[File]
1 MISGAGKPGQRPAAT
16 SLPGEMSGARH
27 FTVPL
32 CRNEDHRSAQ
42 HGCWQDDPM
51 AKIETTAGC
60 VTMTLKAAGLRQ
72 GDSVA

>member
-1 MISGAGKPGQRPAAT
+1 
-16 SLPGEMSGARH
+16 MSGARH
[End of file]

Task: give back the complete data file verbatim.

1 MISGAGKPGQRPAAT
16 SLPGEMSGARH
27 FTVPL
32 CRNEDHRSAQ
42 HGCWQDDPM
51 AKIETTAGC
60 VTMTLKAAGLRQ
72 GDSVA

>member
-1 MISGAGKPGQRPAAT
+1 
-16 SLPGEMSGARH
+16 MSGARH